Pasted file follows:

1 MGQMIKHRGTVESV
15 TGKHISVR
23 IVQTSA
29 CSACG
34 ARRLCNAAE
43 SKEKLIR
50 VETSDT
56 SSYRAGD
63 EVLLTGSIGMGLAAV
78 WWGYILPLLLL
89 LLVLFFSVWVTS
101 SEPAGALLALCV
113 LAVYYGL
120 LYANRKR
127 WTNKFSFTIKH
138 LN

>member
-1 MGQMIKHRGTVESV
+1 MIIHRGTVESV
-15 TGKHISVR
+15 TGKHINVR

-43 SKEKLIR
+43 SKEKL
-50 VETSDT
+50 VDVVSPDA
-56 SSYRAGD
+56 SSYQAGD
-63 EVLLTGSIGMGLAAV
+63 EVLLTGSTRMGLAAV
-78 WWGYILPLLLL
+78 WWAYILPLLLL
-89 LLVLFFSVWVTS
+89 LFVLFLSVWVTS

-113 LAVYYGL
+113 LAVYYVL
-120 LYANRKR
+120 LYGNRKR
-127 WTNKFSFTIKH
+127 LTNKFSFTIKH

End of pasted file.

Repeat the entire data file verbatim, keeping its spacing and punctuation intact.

1 MGQMIKHRGTVESV
15 TGKHISVR
23 IVQTSA
29 CSACG
34 ARRLCNAAE
43 SKEKLIR
50 VETSDT
56 SSYRAGD
63 EVLLTGSIGMGLAAV
78 WWGYILPLLLL
89 LLVLFFSVWVTS
101 SEPAGALLALCV
113 LAVYYGL
120 LYANRKR
127 WTNKFSFTIKH
138 LN

>member
-1 MGQMIKHRGTVESV
+1 MIIHRGTVESV
-15 TGKHISVR
+15 TGKHINVR

-43 SKEKLIR
+43 SKEKL
-50 VETSDT
+50 VDVVSPDA
-56 SSYRAGD
+56 SSYQAGD
-63 EVLLTGSIGMGLAAV
+63 EVLLTGSTRMGLAAV
-78 WWGYILPLLLL
+78 WWAYILPLLLL
-89 LLVLFFSVWVTS
+89 LFVLFLSVWVTS

-113 LAVYYGL
+113 LAVYYVL
-120 LYANRKR
+120 LYGNRKR
-127 WTNKFSFTIKH
+127 LTNKFSFTIKH